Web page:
Download Secrets of Professional Tournament Poker, Volume 2: Stages of the Tournament PDF

TitleSecrets of Professional Tournament Poker, Volume 2: Stages of the Tournament
LanguageEnglish
File Size2.5 MB
Total Pages278
Table of Contents
                            Title Page
Copyright
Contents
Acknowledgements
Introduction
1 Stages of a Tournament
	Early Levels
	Middle Levels
	The Bubble
	In The Money
	The Final-Table Bubble
	The Final Table
2 Short-Handed Play
	Six- to Four-Handed Play
	Three-Handed Play
	Heads Up Play
	Heads Up Pre-Flop Play
	Heads Up Post-Flop Play
	Heads Up Short-Stack Play
3 Developing Your Poker Skills
	Learning
	Be Open Minded but Skeptical
	Apply What You Learn
	Have a Clear Mind
	Find a Study Group
	Learn to Think for Yourself
	Coming Up with New Lines
4 The Mental and Physical Approach
	Opportunity Cost
	Game Selection
	Patience
	Take Your Time
	Dealing with Loss
	Tilt
	Playing Against Someone on Tilt
	Put in Hours but Take Breaks
	Intuition
	Luck
	Physical
	Sleeping
	Be in Good Shape
	Endurance
	Breathing
	Good Posture
	Nutrition
5 Tells
	General Tells
	Initial Reads
	Having No Tells
	Do Not Give Away Free Information
	The Hand isn’t Over Until it’s Over
	Take Useful Notes
	Raise the Same Amount Every Time
	Bet-Sizing Tells
	Timing Tells
	Busy Tells
	Chip Placement
	Chip Tricks
	Poker Gear Tells
	Tells Based on Who You Associate With
	Giving Off Reverse Tells
	Hollywooding
	Looking Back At Your Hand
	World-Class Players
	Hand Reading
6 Practical Tips for Tournament Play
	Protect your Hand
	When to Look at your Hand
	When You Think a Card Flashes
	Look Left
	Checking in the Dark
	Betting Weird Amounts
	Do Not Worry About the Average Stack
	When Your Bluff is Called
	When the Big Blind is Sitting Out
	Chopping
	Pot-Limit Holdem
	Do Not Slow Down the Game
	Show Up on Time
	Confirm the Action if You Miss It
	Carry a Bag
	How to Stack Your Chips
	Making Change
	Do Not Put Chips in Your Pocket
	Sunglasses
	Headphones
	Treat People Well
	Do Not Berate Poor Play
	Do Not Fear the Pros
	Table Talk
	Do Not Talk Strategy at the Table
7 Etiquette
	Do Not Talk to the Person you Just Beat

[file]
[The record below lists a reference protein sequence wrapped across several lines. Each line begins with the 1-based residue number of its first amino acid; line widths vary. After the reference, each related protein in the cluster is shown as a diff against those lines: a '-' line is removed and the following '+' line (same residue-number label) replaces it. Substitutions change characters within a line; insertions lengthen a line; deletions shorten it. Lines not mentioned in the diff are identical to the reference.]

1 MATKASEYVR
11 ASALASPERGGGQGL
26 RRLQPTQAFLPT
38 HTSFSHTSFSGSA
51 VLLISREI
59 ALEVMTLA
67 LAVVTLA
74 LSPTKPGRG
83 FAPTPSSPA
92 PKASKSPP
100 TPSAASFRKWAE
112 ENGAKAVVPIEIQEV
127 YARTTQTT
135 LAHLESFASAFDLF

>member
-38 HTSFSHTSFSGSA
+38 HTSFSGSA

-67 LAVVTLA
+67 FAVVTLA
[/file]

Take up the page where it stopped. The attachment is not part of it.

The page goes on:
Excessive Celebration
	Know What You are Talking About
	Rapping the Table
	Telling the All-In Player “Good Luck”
	Talking During the Hand
	Do Not Reveal Your Cards
	Make Chips Easy for the Dealer to See
8 Going Pro
	Do Not Overestimate Yourself
	Do Not Try to be Macho
	Do Not Set Silly Goals
	Do Not Pity Yourself
	Be a Good Person
	Leaks
	Poker is a Numbers Game
	Have a Large Skill Set
	Know the Game You are Playing
	Play a Game with a Future
	Play in Soft Games
	The Long Run
	Bankroll
	Downswings
	The Rake
	Hourly Rate
	Spots You Should Not Pass Up
	Other Sources of Income
	Have a Retirement Fund
	Coaching
	Do Not Loan Money
	Find Ways to Solve Problems
	Differences Between Live and Online Poker
	Online Tournaments
	How to Multi-Table
	It Takes a Year to Adjust to Live Poker
	Know How to Play Short-handed
	Soft Large-Buy-In Tournaments
	World Series of Poker
	World Poker Tour
	Traveling the Circuit
9 Hand Examples
10 Questions and Answers
Conclusion
                        
Document Text Contents
Page 139

Treat People Well
When you go to a casino, your goal should be to make everyone there happy.
This includes players, dealers, floor supervisors, cocktail waitresses, janitors and
anyone else in your vicinity. If you want to make money playing poker, you
need a place to play. Think of the casino as your workplace. When you show up,
you make some money. If the casino is happy, you are happy. Players often
complain about the casino and the way they run their tournaments. You should